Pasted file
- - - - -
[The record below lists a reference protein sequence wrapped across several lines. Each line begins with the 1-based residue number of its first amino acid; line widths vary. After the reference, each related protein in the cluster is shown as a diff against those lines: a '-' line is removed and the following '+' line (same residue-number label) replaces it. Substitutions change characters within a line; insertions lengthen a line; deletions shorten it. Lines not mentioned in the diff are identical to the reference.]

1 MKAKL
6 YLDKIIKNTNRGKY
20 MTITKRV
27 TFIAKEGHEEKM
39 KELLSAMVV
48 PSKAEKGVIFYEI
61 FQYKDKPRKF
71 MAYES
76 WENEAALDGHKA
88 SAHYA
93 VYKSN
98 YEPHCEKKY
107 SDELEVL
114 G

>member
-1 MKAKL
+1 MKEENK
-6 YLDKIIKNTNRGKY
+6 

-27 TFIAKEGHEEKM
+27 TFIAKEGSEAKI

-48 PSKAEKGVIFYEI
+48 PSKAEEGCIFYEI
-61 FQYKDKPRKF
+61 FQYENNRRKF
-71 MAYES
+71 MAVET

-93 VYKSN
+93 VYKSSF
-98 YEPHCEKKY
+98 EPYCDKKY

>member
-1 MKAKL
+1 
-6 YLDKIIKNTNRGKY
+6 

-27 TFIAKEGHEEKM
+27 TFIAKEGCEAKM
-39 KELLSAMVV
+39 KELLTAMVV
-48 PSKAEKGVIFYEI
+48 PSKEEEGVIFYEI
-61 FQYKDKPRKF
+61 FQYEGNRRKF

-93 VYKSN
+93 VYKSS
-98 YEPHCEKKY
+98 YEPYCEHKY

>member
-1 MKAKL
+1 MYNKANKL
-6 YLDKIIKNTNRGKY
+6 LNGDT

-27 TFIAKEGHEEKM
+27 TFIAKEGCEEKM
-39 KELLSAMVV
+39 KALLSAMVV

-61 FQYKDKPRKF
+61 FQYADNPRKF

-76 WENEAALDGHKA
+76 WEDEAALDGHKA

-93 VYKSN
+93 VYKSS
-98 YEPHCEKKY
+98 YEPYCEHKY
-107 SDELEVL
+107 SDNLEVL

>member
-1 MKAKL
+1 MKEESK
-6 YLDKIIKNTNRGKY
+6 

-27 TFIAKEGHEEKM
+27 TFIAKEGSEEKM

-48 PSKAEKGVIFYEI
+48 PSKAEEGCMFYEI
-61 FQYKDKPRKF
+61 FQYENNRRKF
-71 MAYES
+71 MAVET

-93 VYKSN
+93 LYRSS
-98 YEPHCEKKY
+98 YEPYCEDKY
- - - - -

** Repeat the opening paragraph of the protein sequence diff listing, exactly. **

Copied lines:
[The record below lists a reference protein sequence wrapped across several lines. Each line begins with the 1-based residue number of its first amino acid; line widths vary. After the reference, each related protein in the cluster is shown as a diff against those lines: a '-' line is removed and the following '+' line (same residue-number label) replaces it. Substitutions change characters within a line; insertions lengthen a line; deletions shorten it. Lines not mentioned in the diff are identical to the reference.]